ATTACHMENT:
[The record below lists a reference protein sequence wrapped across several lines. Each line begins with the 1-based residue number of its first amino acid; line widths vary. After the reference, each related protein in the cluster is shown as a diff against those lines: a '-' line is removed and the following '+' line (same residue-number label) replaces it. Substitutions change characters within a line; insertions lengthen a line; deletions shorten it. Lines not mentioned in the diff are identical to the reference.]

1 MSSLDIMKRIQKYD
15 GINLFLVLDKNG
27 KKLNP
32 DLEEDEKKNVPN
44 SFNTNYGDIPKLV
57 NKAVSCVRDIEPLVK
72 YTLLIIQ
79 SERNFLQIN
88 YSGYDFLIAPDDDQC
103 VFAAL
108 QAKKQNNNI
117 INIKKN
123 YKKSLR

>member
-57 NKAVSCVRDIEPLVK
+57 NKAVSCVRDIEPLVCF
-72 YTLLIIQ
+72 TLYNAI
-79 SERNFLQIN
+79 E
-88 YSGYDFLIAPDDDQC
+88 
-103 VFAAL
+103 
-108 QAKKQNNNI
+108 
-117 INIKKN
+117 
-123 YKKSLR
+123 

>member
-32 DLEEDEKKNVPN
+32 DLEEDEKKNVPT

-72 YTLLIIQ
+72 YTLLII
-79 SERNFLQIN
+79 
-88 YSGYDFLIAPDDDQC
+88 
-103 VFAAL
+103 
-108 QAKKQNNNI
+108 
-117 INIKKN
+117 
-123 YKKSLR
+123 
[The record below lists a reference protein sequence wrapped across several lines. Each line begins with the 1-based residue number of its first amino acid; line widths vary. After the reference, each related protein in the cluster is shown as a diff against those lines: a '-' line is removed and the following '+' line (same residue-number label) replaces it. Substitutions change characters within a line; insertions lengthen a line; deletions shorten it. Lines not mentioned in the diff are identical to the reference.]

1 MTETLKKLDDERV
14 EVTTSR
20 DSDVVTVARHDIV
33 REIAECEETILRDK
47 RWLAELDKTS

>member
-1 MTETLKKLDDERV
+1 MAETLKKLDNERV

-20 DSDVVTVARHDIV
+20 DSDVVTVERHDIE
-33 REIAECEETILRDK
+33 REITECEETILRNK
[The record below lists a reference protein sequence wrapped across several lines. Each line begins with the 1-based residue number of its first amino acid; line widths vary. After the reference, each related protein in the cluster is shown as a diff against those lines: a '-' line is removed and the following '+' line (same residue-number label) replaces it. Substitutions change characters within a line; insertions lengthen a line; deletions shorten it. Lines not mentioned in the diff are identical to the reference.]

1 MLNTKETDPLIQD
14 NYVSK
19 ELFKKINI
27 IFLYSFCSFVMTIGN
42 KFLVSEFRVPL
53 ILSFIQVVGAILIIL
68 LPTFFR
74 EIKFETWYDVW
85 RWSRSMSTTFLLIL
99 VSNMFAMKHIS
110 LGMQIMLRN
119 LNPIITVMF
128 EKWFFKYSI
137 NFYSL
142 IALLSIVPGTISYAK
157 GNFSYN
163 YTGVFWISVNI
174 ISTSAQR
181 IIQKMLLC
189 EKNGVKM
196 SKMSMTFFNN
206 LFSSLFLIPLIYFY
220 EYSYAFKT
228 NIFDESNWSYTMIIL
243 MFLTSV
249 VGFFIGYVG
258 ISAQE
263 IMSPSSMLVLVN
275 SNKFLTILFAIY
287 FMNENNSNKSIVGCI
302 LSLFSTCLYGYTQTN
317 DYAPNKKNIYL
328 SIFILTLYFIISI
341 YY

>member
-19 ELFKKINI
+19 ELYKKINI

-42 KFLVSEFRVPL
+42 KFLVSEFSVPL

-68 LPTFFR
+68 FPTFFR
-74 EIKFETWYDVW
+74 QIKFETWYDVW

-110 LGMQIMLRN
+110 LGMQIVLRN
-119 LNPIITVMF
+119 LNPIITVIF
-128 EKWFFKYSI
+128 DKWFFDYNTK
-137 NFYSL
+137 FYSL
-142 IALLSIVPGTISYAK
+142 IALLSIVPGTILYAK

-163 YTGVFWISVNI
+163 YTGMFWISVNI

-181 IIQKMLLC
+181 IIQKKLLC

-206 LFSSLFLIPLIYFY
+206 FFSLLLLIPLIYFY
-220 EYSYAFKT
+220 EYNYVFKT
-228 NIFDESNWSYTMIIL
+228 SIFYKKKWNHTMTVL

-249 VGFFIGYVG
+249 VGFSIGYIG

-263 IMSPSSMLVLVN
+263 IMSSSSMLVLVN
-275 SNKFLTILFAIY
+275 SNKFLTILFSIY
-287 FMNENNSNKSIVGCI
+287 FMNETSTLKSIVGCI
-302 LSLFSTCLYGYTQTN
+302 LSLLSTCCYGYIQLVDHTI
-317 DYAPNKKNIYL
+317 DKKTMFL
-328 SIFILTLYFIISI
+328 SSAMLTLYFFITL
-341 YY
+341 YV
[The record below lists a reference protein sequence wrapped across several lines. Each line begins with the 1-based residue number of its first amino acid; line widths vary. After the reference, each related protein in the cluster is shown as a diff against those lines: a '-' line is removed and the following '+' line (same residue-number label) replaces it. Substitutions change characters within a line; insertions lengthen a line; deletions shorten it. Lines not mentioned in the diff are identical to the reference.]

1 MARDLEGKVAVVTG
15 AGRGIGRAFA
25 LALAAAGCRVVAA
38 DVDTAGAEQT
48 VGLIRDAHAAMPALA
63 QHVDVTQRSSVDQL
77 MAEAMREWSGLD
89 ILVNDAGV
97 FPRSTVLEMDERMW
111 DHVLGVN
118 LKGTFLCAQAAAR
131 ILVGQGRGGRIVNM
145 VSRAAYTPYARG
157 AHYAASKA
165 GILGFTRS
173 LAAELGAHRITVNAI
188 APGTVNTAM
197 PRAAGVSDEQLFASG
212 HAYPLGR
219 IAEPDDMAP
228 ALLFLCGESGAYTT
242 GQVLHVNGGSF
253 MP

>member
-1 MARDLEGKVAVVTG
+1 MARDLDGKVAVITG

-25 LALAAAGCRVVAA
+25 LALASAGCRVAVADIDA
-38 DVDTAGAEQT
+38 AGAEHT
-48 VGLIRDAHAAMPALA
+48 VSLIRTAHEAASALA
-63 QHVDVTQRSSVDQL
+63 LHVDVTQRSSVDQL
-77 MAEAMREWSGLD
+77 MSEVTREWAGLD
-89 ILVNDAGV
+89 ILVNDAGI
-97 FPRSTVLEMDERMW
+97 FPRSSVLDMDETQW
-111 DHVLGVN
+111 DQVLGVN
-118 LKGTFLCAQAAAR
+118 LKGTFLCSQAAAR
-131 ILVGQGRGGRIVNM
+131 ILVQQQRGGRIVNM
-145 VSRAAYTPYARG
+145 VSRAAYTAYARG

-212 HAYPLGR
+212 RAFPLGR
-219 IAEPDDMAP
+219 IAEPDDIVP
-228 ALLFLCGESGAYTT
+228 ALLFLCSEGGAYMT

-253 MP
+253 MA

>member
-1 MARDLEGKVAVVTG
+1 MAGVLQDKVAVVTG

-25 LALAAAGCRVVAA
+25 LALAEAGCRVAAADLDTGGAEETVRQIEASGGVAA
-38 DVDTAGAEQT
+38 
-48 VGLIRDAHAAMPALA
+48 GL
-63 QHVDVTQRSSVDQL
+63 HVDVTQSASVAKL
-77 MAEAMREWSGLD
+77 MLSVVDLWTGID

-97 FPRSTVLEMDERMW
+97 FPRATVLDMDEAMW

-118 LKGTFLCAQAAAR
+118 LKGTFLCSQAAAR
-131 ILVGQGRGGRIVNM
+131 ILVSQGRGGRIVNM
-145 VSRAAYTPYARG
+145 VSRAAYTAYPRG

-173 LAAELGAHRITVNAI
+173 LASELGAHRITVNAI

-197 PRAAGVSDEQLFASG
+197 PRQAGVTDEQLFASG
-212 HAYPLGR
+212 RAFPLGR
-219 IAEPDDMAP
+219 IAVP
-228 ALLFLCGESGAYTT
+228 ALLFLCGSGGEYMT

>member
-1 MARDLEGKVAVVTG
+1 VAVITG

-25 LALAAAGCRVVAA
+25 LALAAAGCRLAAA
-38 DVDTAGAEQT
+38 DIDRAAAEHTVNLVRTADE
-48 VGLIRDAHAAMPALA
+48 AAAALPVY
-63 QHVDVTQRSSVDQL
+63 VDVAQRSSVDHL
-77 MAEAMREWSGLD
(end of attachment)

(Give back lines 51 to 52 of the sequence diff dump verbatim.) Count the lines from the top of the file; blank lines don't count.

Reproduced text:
14 EVTTSR
20 DSDVVTVARHDIV